Ezekiel prophesied of Christ’s Resurrection from the Dead. He prophesied of no resurrection of a spirit divorced from the body, or a soul without its flesh. He foretold of a Resurrection of the whole man, body, soul, and spirit. He foretold of the Resurrection of the whole Christ, not some part, not some element, not some small piece whose larger whole was to be left behind. The hands which touched the eyes of Blind Bartamaeus and opened them the vision of himself and whole world, rose up. The feet that were bathed with the flood of the Magdalene’s tears, rose up. The eyes, the nose, the mouth, the whole body of the same man recognized now in his spiritual glory was raised from the dead, and not one iota of that beautiful unity of body, soul, and spirit was lost or left behind. The whole Christ was raised up, the whole of our redeemed humanity was raised, the whole of his life which climaxed in his death on the Cross for us was raised up and moving, wounds and all – dead man walking - before the astounded eyes of our fathers and mothers in the Faith who saw it long ago. The whole of a shared life continued to be shared in all of its elements, with all of its parts, created by God and now to be returned to the source of all its truth, beauty, and goodness.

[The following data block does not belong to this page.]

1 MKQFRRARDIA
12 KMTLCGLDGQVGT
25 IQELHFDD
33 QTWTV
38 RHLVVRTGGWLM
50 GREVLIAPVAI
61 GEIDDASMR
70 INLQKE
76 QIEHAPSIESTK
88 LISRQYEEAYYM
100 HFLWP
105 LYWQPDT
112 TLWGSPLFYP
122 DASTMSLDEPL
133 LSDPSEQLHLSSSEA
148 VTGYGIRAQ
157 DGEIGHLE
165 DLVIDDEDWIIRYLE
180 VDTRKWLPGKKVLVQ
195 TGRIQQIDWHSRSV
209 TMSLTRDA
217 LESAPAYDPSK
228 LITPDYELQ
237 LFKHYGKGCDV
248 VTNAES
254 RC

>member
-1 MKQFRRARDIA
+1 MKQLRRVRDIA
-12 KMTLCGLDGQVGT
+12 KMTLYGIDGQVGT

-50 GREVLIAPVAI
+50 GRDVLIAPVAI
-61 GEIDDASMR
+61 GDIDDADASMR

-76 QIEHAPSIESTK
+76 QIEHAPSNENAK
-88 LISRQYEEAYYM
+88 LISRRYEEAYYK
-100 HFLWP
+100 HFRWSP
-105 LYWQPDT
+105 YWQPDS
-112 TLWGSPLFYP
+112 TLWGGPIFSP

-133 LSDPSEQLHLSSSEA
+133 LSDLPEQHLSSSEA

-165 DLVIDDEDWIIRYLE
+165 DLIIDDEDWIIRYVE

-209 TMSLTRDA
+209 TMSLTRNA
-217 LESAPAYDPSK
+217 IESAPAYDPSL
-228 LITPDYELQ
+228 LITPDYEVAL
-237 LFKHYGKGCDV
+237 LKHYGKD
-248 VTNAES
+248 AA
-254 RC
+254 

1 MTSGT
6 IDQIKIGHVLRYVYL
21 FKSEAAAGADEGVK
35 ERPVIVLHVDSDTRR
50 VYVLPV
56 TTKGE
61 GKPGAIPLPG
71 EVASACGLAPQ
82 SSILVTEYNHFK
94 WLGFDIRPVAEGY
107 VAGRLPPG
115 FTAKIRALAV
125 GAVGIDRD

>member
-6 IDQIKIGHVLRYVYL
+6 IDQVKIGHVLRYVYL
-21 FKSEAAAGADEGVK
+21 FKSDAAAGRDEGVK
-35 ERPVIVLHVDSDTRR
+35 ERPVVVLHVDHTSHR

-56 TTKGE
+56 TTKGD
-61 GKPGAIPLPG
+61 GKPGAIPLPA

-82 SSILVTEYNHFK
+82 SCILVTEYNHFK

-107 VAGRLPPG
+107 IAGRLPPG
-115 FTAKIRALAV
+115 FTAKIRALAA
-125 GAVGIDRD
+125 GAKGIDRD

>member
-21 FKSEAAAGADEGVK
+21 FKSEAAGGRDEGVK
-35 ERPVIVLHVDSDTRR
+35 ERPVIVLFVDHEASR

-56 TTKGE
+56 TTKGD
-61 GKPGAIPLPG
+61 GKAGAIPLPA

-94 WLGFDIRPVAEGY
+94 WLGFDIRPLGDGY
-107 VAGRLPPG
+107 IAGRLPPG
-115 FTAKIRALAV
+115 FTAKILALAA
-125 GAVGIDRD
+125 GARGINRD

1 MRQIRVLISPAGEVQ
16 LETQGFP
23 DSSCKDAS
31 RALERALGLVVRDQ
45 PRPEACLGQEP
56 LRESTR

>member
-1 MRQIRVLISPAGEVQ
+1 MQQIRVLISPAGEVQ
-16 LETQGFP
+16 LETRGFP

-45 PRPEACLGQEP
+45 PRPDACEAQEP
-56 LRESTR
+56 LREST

And now tonight this same risen Saviour, this raised up bundle of human redemption, ascends back to the Father. He does not disintegrate into raw particles and elements of air, water, earth, and fire. We are no Epicureans or New Age spiritualists who think that life – Christ’s or ours - ends in annihilation, destruction, and a scattering of all that human beings ever were and are into the stratosphere. We are no fools who think that we were made for naught or that we were made only to meet an end in which each and every one of our particular human personalities has no meaning or significance in the eternal scheme of things. No, because Christ has Risen from the Dead, and has Ascended back to the Father, we know that we can, if we so choose, find our meaning, definition, and ultimate destiny in our beginning. We came from God, and we shall return to God, not in part and parcel, but wholly, completely, really, and truly, as individual creations like none other, whose lives will be weighed and measured according to our willingness to accept God’s desire for us. And I shall put my spirit in you, and ye shall live, and I shall place you in your own land…. (Ez. xxxvii. 14)